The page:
The Kentucky Athletic Hall of Fame will induct its 2012 class Thursday night (reception starts at 6 p.m. followed by banquet and ceremony) at the Crowne Plaza Hotel (formerly the Executive Inn West) in Louisville. Tickets are $75 a person or $600 for a table of eight.
Below, in alphabetical order, are the 2012 inductees:
Churchill Downs. The Kentucky landmark has played host to the Kentucky Derby and the Kentucky Oaks without interruption since 1875.
Lee Corso. In four seasons (1969-72) as head football coach at the University of Louisville, Corso led the Cardinals to a 28-11-3 record and the 1970 and '71 championships of the Missouri Valley Conference. Since 1987, has been a college football analyst for ESPN.
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Hugh Durham. Product of Louisville's Eastern High School had illustrious run as men's college basketball coach, winning 634 career games and leading Florida State (1972) and Georgia (1983) to Final Four berths.
Seth Hancock. After becoming president of his family-owned Claiborne Farm in 1972 at age 23, Hancock has kept historic Claiborne at the pinnacle of Thoroughbred horse racing and breeding, including winning the Kentucky Derby (Swale, 1984) and the Breeders' Cup Classic (Blame, 2010).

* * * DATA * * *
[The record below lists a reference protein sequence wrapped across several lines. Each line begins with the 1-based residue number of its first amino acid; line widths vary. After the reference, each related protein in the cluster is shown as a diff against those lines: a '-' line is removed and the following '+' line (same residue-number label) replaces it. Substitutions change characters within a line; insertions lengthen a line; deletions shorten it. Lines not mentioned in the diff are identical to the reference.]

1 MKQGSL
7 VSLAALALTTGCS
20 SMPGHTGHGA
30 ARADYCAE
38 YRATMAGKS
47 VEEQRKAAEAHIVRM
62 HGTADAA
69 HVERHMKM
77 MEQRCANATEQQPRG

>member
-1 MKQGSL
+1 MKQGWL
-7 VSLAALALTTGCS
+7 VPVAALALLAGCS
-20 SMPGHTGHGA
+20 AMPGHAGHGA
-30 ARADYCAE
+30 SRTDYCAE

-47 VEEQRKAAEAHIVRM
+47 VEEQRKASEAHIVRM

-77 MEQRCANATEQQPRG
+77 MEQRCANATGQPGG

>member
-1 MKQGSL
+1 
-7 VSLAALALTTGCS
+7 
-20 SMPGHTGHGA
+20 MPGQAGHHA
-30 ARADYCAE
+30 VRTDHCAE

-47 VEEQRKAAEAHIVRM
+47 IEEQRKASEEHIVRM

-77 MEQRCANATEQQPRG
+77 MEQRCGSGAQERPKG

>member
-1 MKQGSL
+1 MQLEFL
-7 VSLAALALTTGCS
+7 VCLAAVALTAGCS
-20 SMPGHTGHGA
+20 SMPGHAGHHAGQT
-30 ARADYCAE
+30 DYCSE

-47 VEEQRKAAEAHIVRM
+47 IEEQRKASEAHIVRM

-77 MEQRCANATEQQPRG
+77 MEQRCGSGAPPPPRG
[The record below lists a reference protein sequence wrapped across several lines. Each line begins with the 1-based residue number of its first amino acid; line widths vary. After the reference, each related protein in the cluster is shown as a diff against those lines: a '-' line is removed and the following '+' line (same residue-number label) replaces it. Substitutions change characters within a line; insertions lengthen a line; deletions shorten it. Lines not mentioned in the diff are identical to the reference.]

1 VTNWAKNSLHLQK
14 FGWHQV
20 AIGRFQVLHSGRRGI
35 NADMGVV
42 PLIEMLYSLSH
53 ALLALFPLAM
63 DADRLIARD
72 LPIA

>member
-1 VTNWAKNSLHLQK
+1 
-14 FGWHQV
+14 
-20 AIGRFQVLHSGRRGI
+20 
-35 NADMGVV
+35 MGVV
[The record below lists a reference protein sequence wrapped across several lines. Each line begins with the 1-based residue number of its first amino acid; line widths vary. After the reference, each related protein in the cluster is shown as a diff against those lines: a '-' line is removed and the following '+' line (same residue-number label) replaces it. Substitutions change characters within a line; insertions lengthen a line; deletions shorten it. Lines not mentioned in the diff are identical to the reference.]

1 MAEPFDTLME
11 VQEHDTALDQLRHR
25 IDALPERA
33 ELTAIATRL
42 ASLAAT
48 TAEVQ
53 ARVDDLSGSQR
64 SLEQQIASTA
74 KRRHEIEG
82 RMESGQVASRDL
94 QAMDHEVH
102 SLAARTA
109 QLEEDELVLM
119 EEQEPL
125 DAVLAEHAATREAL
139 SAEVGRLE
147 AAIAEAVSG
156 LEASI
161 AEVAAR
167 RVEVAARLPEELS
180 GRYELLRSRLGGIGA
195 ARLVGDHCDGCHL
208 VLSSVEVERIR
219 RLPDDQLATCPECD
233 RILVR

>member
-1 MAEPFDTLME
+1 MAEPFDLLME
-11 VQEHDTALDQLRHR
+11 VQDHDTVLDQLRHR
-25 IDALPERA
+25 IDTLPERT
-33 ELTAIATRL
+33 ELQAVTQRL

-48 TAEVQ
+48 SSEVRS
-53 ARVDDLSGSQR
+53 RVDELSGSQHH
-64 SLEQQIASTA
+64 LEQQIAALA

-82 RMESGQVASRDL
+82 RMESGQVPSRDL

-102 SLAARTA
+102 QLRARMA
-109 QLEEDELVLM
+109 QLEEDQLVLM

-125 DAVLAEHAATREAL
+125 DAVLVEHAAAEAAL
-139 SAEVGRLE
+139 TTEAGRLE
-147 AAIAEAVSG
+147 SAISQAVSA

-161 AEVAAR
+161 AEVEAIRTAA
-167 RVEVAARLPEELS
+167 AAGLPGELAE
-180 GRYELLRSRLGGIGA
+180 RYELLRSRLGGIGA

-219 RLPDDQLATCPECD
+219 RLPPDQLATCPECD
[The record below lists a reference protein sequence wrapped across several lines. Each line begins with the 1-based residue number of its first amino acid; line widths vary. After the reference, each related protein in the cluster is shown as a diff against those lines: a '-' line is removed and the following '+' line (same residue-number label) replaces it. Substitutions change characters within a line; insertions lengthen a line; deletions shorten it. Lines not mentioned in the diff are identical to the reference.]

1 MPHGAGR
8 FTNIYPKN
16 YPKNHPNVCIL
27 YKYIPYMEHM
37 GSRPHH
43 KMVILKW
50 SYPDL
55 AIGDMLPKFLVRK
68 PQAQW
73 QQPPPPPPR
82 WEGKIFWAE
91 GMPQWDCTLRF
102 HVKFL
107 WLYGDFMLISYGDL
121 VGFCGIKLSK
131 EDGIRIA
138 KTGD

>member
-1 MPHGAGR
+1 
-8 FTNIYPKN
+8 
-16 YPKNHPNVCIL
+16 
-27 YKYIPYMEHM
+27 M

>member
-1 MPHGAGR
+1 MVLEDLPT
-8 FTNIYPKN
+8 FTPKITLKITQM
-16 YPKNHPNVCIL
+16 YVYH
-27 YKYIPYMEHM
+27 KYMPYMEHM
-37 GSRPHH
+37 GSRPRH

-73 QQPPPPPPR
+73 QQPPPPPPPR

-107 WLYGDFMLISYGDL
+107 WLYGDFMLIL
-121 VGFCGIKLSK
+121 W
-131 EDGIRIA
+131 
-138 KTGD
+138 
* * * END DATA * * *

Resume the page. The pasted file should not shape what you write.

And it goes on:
Angel McCoughtry. In University of Louisville women's basketball history, McCoughtry is the all-time leader in scoring (2,779 points) rebounding (1,261), steals (481) and blocked shots (162). Was star of 2009 U of L team that advanced to the NCAA Tournament finals, where the Cardinals lost to Connecticut. McCoughtry was the No. 1 overall draft pick in the 2009 WNBA Draft by the Atlanta Dream.
Homer Rice. Coached Fort Thomas Highlands to Class 2A football state championships in 1960 and '61, then became a college head coach at Cincinnati, Rice and Georgia Tech. Also served a stint as head man of the NFL's Cincinnati Bengals.
Rick Robey. In four-year basketball career (1974-78) at Kentucky, scored 1,395 career points and played on two Final Four teams, including UK's 1978 NCAA champions. Selected third overall by in the 1978 NBA Draft by Indiana, went on to play for the Pacers, Celtics and Suns.
Bobby Watson. Owensboro native scored 1,001 points playing basketball for UK and was a starting guard on Adolph Rupp's 1951 NCAA championship team. Returned home and had a distinguished high school coaching career, leading Owensboro High School to the 1972 and 1980 state championships.